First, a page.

Survey Data

Reg No

50010118


Rating

Regional


Categories of Special Interest

Architectural Artistic Historical Social Technical


Previous Name

Great Northern Railway Head Office


Original Use

Office


In Use As

Office


Date

1875 - 1890


Coordinates

316655, 234942


Date Recorded

08/12/2011


Date Updated

--/--/--


Description

Attached multiple-bay two-storey over raised basement former head office of Great Northern Railway, built c.1880, with three-stage campanile to southwest corner, to designs of John Lanyon. Four-storey extension to rear, added c.1885, adjoining northwest elevation of Connolly Station train shed. Pitched slate roof on E-plan with glazed sections and several rendered profiled chimneystacks. Roof set behind lead-lined parapet wall with decorative cast-iron hoppers and downpipes breaking through below parapet cornice. Red brick walls laid in Flemish bond with moulded red sandstone ashlar plinth course over rock-faced red sandstone ashlar basement walls and further projecting rock-faced sandstone plinth with moulded trim. Deep moulded and dentillated red sandstone cornice between ground and first floors with further deep moulded red sandstone parapet cornice on brackets. Three-stage campanile to southwest corner with pyramidal roof and deep moulded red sandstone cornice as per parapet. Open arcade of three round-headed openings to upper stage on each elevation with two piers rising from sandstone apron with decorative pierced blocks, keystones and hood-mouldings springing from impost mouldings to corner piers. Middle stage surmounted by deep cornice extending from parapet cornice with single recessed bay to three elevations having machicolated sandstone course below cornice and paired window openings with shouldered and kneed architrave surround, chamfered lintels and sills and single-pane timber sliding sash windows. Lower stage has rock-faced red sandstone corner piers with cornice extending from that of main building and single square-headed window opening to south and west elevations with red sandstone shouldered and kneed architrave surround on continuous sill course over splayed sandstone plinth course over rock-faced basement walls. Stepped round-arched window openings to first floor of south, west and north elevations with moulded sandstone archivolt and keystone springing from continuous impost moulding with arched single-pane timber sliding sash windows on continuous moulded sandstone sill course. Stepped segmental-headed window openings to ground floor, also having moulded sandstone archivolt and keystones to flush impost moulding and continuous sandstone sill course with single-pane timber sliding sash windows. Inset square-headed window openings to basement with bull-nosed surrounds and margined single-pane timber sliding sash windows. Three-bay shallow breakfront to south front elevation with three-bay single-storey flat-roofed projection to re-entrant angle having deep moulded and dentillated sandstone cornice and domed red sandstone ashlar apse-like feature to east. To centre of projection is projecting red sandstone portico comprising two large piers on rock-faced plinths with vermiculated blocks and full Doric entablature with responding engaged piers flanking principal entrance. Shouldered square-headed door opening with elaborately carved semi-circular over-panel stating 'GREAT NORTHERN RAILWAY COMPANY IRELAND' encircling coat of arms, with moulded archivolt springing from impost mouldings, ancon and decorative foliate spandrel panels. Original double-leaf polished timber glazed doors open onto granite platform and three nosed steps from which portico rises. Eight-bay west elevation detailed as per south elevation with advanced cornice to central two first floor windows supported on three console brackets. Seven-bay north elevation as per west elevation with paired windows to either end having decorative sandstone mullions. East elevation abutted by four-storey polychromatic brick tower with diminutive arched windows having continuous brick hood-mouldings, moulded sills and single-pane timber sliding sash windows. Nine-bay extension projects at angle to northeast with single-span slate roof and profiled yellow brick chimneystacks. Roof set behind polychromatic brick parapet wall with yellow brick panels below parapet cornice. Stepped gauged brick round-arched window openings to top floor, segmental-headed to second floor with black and yellow brick heads, keystones and impost mouldings with original timber sliding sash windows. Bull's-eye openings to mezzanine level formed in yellow and black brick with four keystones and original timber glazing. At ground level is gauged brick arch corresponding to two bays flanked by black brick buttresses and housing segmental-headed door opening with double-leaf steel doors. Decorative interior with arcaded halls, stair hall and corridors having encaustic tiled floors, marble steps, stiff-leaf capitals to arcades and compartmentalised panelled ceilings. Reception hall has balustraded gallery above with glazed dome and opens into arcaded stair hall with open-well open-string stone stair having decorative cast-iron balusters and continuous handrail, rising to arcaded and balustraded first floor with coved ceiling.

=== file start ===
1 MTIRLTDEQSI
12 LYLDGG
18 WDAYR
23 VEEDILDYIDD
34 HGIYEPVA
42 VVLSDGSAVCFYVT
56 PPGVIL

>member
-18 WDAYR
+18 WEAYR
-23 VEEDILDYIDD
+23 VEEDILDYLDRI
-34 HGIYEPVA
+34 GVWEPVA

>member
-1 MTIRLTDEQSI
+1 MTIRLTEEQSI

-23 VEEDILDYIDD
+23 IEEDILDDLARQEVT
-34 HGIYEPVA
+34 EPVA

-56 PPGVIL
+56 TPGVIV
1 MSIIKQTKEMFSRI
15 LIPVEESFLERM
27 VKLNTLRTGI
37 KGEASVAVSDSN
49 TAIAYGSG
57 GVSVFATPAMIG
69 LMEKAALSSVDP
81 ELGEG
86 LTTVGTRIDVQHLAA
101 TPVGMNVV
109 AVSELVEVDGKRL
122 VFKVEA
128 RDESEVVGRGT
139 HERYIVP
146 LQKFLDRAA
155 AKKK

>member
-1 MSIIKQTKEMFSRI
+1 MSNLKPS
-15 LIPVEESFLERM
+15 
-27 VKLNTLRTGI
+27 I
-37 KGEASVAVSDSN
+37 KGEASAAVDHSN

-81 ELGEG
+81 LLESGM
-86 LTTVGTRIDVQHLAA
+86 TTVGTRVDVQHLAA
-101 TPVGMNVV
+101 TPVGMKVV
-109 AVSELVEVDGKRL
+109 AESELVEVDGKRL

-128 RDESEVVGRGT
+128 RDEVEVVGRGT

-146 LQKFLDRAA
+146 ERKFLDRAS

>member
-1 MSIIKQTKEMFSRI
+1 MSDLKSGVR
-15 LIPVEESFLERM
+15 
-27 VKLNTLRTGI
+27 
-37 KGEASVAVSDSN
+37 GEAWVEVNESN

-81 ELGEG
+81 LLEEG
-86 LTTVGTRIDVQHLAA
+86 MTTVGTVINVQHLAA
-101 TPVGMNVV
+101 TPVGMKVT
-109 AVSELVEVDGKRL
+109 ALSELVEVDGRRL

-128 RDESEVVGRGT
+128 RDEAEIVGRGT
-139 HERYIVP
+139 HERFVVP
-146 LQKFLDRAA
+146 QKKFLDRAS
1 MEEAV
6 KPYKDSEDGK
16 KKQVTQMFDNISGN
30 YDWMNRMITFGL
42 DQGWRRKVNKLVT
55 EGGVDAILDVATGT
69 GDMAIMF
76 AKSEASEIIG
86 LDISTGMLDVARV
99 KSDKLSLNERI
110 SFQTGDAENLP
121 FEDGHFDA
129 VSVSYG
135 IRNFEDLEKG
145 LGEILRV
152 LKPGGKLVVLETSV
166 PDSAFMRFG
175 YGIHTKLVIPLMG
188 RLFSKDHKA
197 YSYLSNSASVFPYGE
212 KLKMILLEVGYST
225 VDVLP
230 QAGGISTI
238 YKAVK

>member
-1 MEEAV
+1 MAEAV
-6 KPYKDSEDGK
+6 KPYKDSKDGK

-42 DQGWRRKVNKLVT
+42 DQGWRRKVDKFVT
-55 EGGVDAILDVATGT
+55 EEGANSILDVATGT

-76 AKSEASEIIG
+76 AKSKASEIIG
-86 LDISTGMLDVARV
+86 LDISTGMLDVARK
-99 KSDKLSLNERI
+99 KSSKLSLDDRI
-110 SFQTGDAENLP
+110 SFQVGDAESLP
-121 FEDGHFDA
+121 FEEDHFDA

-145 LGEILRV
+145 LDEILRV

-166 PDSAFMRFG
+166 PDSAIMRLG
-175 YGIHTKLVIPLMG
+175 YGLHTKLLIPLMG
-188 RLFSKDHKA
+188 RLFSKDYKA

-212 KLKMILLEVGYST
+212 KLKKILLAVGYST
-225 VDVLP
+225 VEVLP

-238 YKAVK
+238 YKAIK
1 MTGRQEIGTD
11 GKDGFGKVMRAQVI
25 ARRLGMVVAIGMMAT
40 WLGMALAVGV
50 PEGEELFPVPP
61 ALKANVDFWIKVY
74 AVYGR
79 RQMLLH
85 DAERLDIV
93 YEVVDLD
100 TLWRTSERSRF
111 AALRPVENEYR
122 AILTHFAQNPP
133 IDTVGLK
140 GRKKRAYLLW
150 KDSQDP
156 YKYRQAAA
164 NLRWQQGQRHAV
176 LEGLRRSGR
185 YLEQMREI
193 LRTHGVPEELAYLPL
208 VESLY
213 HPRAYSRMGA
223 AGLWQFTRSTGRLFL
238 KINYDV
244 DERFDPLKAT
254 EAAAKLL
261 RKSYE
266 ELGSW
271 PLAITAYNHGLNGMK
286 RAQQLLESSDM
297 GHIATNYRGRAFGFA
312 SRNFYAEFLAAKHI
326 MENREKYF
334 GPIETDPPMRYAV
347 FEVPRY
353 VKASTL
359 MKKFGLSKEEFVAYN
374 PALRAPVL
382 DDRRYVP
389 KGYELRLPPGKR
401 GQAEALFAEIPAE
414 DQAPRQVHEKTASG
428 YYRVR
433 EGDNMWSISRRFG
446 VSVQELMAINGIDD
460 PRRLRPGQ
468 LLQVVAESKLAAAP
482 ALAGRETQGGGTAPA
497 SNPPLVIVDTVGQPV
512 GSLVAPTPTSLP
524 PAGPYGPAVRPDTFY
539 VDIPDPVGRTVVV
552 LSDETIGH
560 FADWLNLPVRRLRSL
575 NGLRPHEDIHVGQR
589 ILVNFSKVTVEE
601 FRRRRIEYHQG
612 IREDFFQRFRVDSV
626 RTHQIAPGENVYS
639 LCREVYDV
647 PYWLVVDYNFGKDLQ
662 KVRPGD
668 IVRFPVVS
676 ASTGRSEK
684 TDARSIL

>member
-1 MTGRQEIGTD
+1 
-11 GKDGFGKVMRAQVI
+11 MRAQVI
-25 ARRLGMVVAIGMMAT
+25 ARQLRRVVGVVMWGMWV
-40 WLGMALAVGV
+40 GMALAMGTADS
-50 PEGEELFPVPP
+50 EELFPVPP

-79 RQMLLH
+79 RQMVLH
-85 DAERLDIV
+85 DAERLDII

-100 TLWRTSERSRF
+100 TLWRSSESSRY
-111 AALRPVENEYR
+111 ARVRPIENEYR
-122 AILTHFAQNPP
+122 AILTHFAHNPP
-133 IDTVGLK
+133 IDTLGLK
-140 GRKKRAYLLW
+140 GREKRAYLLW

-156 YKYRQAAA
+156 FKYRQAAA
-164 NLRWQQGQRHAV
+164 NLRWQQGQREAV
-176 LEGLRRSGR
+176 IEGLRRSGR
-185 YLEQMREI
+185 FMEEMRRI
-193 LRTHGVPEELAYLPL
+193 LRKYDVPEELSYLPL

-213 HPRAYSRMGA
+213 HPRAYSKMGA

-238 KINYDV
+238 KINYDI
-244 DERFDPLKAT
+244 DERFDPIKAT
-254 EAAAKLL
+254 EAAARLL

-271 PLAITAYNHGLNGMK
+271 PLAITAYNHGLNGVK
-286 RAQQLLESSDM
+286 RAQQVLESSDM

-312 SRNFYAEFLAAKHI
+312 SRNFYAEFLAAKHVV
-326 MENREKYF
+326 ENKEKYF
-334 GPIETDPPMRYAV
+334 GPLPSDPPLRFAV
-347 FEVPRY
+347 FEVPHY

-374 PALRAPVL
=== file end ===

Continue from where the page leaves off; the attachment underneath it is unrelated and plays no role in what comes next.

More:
Appraisal

This Italianate railway building was built after the amalgamation of the Dublin & Drogheda Railway with the Dublin & Belfast Junction Railway in 1876. The campanile of this building echoes that to the centre of Connolly Station, creating a common theme between the two railway structures. Red sandstone detailing is employed effectively to enliven the red brick fa├žade, with cornices, string courses, window surrounds, a rusticated basement and quoins providing an array of textures and decoration. In the more recent extension, added in 1884 by Mills, Victorian polychromatic brick is used to good effect, reflecting recent developments in brick production technology. The interior of the building is largely intact, including joinery, elaborate cast-iron balustrades, encaustic tiled floors and blind arcades. As intended, the grandeur of this building makes a strong impression on the streetscape and is further contextualised by its association with the adjacent railway complex.